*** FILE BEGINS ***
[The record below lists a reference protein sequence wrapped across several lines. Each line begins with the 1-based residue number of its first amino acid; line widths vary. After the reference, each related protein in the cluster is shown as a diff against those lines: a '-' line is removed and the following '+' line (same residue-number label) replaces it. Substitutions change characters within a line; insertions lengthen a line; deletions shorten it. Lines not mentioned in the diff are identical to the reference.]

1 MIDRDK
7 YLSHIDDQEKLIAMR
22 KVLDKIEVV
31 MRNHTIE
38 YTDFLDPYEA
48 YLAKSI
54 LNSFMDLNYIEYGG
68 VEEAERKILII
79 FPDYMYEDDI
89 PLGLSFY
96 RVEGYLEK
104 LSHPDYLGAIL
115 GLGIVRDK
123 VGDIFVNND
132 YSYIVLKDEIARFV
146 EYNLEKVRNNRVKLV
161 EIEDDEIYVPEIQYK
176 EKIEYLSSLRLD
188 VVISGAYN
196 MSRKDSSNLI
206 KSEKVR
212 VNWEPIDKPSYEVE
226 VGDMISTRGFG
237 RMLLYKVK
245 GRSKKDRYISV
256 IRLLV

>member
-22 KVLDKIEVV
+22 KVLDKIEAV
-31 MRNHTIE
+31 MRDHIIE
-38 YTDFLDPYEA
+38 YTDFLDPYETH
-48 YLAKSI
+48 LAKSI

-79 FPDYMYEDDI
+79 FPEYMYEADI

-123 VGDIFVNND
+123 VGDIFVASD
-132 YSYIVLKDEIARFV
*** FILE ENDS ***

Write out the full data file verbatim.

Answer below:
[The record below lists a reference protein sequence wrapped across several lines. Each line begins with the 1-based residue number of its first amino acid; line widths vary. After the reference, each related protein in the cluster is shown as a diff against those lines: a '-' line is removed and the following '+' line (same residue-number label) replaces it. Substitutions change characters within a line; insertions lengthen a line; deletions shorten it. Lines not mentioned in the diff are identical to the reference.]

1 MIDRDK
7 YLSHIDDQEKLIAMR
22 KVLDKIEVV
31 MRNHTIE
38 YTDFLDPYEA
48 YLAKSI
54 LNSFMDLNYIEYGG
68 VEEAERKILII
79 FPDYMYEDDI
89 PLGLSFY
96 RVEGYLEK
104 LSHPDYLGAIL
115 GLGIVRDK
123 VGDIFVNND
132 YSYIVLKDEIARFV
146 EYNLEKVRNNRVKLV
161 EIEDDEIYVPEIQYK
176 EKIEYLSSLRLD
188 VVISGAYN
196 MSRKDSSNLI
206 KSEKVR
212 VNWEPIDKPSYEVE
226 VGDMISTRGFG
237 RMLLYKVK
245 GRSKKDRYISV
256 IRLLV

>member
-22 KVLDKIEVV
+22 KVLDKIEAV
-31 MRNHTIE
+31 MRDHIIE
-38 YTDFLDPYEA
+38 YTDFLDPYETH
-48 YLAKSI
+48 LAKSI

-79 FPDYMYEDDI
+79 FPEYMYEADI

-123 VGDIFVNND
+123 VGDIFVASD
-132 YSYIVLKDEIARFV